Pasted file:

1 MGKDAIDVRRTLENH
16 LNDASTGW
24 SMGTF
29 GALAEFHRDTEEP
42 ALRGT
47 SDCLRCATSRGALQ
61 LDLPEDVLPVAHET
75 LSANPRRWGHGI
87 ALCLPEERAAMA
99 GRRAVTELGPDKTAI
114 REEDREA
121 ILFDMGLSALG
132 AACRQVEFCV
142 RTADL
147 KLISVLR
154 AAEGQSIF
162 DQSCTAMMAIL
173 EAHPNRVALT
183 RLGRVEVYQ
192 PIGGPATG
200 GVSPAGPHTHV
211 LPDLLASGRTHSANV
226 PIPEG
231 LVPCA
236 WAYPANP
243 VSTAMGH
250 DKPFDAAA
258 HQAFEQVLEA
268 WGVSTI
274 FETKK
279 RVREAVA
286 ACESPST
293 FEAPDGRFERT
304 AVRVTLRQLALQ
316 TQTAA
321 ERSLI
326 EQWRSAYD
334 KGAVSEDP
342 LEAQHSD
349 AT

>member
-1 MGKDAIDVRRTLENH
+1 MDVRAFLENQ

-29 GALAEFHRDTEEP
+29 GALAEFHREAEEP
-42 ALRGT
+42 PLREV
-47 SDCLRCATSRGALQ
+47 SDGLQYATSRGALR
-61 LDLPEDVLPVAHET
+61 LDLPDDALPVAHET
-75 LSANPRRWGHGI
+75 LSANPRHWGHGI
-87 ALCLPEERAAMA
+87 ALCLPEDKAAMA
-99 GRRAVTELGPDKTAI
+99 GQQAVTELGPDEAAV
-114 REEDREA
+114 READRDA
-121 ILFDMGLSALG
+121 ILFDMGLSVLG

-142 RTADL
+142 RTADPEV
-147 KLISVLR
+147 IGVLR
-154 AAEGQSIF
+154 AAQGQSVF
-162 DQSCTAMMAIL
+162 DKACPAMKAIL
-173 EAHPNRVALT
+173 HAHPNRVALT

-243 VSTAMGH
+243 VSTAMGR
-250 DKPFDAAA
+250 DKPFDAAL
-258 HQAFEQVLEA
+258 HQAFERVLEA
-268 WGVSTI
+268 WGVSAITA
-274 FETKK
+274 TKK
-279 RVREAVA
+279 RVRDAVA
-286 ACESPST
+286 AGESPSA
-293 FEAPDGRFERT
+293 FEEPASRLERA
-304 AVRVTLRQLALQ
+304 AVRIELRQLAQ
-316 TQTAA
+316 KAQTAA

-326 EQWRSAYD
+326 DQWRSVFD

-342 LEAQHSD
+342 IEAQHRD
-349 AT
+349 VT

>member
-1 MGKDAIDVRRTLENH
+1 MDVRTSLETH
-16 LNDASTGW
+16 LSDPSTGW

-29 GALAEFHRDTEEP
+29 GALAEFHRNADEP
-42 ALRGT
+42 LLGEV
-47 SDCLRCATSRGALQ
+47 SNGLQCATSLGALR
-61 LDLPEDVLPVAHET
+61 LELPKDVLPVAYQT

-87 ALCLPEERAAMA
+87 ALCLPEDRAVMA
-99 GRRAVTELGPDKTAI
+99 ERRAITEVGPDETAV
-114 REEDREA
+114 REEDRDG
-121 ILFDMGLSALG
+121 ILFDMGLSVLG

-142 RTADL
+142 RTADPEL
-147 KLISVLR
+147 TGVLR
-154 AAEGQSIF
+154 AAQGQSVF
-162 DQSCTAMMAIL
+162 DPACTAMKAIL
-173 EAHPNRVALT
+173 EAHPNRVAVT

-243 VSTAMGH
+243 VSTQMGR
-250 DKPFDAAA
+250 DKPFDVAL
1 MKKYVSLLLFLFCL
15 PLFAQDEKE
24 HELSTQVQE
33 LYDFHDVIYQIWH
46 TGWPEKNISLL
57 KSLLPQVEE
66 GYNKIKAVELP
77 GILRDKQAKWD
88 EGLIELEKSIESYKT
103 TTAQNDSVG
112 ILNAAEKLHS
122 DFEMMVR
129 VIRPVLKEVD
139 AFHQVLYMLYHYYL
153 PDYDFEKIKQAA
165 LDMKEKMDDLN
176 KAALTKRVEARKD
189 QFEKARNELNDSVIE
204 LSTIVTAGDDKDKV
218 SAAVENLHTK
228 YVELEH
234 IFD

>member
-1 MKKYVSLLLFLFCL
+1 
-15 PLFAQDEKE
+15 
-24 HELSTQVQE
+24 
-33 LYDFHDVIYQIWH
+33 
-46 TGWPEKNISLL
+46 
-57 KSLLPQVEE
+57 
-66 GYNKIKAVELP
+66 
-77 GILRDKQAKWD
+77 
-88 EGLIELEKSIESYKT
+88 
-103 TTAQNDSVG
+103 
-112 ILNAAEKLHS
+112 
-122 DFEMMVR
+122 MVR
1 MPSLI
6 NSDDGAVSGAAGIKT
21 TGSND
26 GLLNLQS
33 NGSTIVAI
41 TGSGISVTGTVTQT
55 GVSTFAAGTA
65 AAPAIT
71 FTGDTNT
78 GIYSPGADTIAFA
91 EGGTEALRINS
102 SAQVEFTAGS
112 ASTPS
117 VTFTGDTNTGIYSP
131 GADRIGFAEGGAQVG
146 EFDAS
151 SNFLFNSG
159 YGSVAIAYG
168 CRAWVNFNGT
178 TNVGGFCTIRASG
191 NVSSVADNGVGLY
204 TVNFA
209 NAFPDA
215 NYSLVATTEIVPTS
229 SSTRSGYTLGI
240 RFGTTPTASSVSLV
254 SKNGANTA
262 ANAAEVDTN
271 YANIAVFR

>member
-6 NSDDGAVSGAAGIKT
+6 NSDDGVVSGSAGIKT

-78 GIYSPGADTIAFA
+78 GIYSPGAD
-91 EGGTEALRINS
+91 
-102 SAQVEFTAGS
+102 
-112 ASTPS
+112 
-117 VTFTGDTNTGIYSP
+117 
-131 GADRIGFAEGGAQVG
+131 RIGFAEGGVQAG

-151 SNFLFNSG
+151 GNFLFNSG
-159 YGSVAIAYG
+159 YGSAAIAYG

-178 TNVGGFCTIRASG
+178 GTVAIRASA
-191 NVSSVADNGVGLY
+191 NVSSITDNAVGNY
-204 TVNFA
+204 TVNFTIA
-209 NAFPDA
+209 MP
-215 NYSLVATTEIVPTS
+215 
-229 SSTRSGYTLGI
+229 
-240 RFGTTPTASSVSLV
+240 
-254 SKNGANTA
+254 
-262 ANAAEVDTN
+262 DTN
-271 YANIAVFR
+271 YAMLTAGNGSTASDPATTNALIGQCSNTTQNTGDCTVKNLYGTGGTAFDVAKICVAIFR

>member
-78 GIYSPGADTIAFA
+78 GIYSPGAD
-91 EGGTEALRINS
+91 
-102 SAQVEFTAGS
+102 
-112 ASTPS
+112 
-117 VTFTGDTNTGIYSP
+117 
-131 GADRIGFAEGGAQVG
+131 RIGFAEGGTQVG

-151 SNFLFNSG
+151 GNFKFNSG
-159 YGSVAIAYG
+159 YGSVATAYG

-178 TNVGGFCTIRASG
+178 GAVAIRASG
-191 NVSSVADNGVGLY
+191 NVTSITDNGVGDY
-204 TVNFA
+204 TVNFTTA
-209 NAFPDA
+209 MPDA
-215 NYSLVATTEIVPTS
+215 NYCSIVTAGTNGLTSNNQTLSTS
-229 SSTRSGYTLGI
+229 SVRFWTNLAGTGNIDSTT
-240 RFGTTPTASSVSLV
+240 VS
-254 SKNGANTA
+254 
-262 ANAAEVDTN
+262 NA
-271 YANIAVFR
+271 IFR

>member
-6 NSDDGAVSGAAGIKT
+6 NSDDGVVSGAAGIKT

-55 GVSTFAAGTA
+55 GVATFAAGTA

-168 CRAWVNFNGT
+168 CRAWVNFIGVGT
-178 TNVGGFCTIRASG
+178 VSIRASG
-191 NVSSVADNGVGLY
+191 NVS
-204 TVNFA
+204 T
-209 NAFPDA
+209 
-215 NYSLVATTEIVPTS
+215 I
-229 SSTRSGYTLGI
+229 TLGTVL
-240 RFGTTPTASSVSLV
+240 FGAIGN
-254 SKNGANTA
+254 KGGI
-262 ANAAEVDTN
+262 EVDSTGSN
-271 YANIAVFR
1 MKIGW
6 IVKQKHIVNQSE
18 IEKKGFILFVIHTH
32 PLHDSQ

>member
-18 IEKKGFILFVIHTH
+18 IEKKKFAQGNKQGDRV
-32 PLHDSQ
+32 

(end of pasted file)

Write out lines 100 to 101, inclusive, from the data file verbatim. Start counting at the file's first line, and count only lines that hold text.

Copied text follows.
+1 MDVRTSLETH
-16 LNDASTGW